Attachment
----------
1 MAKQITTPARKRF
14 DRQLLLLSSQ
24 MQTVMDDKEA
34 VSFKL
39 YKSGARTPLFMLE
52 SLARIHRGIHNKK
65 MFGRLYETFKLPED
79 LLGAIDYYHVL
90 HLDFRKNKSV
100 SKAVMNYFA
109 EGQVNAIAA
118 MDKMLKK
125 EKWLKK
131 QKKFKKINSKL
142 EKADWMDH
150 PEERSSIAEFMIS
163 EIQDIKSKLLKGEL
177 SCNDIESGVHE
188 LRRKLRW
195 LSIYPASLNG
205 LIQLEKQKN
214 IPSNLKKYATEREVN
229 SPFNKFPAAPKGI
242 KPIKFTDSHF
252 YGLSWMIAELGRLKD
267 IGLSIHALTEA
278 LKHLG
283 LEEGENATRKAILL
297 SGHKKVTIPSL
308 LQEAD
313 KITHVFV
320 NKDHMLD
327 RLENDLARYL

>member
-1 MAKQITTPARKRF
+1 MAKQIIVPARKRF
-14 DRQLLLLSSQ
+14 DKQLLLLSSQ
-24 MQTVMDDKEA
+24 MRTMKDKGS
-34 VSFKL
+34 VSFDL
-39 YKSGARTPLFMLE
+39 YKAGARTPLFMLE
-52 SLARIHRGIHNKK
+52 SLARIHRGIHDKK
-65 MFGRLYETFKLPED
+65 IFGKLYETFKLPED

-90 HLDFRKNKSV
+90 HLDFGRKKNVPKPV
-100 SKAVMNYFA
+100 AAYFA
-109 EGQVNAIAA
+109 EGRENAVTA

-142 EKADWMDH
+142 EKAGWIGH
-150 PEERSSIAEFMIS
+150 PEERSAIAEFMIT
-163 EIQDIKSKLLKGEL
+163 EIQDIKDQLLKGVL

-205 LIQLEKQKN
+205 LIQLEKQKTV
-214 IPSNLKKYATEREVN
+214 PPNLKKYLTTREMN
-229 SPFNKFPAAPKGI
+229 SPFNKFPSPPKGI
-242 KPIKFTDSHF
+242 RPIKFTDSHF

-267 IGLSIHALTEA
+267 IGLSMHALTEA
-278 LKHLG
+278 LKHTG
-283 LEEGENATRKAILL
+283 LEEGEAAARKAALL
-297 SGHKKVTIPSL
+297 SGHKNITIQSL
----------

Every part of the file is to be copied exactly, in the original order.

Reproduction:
1 MAKQITTPARKRF
14 DRQLLLLSSQ
24 MQTVMDDKEA
34 VSFKL
39 YKSGARTPLFMLE
52 SLARIHRGIHNKK
65 MFGRLYETFKLPED
79 LLGAIDYYHVL
90 HLDFRKNKSV
100 SKAVMNYFA
109 EGQVNAIAA
118 MDKMLKK
125 EKWLKK
131 QKKFKKINSKL
142 EKADWMDH
150 PEERSSIAEFMIS
163 EIQDIKSKLLKGEL
177 SCNDIESGVHE
188 LRRKLRW
195 LSIYPASLNG
205 LIQLEKQKN
214 IPSNLKKYATEREVN
229 SPFNKFPAAPKGI
242 KPIKFTDSHF
252 YGLSWMIAELGRLKD
267 IGLSIHALTEA
278 LKHLG
283 LEEGENATRKAILL
297 SGHKKVTIPSL
308 LQEAD
313 KITHVFV
320 NKDHMLD
327 RLENDLARYL

>member
-1 MAKQITTPARKRF
+1 MAKQIIVPARKRF
-14 DRQLLLLSSQ
+14 DKQLLLLSSQ
-24 MQTVMDDKEA
+24 MRTMKDKGS
-34 VSFKL
+34 VSFDL
-39 YKSGARTPLFMLE
+39 YKAGARTPLFMLE
-52 SLARIHRGIHNKK
+52 SLARIHRGIHDKK
-65 MFGRLYETFKLPED
+65 IFGKLYETFKLPED

-90 HLDFRKNKSV
+90 HLDFGRKKNVPKPV
-100 SKAVMNYFA
+100 AAYFA
-109 EGQVNAIAA
+109 EGRENAVTA

-142 EKADWMDH
+142 EKAGWIGH
-150 PEERSSIAEFMIS
+150 PEERSAIAEFMIT
-163 EIQDIKSKLLKGEL
+163 EIQDIKDQLLKGVL

-205 LIQLEKQKN
+205 LIQLEKQKTV
-214 IPSNLKKYATEREVN
+214 PPNLKKYLTTREMN
-229 SPFNKFPAAPKGI
+229 SPFNKFPSPPKGI
-242 KPIKFTDSHF
+242 RPIKFTDSHF

-267 IGLSIHALTEA
+267 IGLSMHALTEA
-278 LKHLG
+278 LKHTG
-283 LEEGENATRKAILL
+283 LEEGEAAARKAALL
-297 SGHKKVTIPSL
+297 SGHKNITIQSL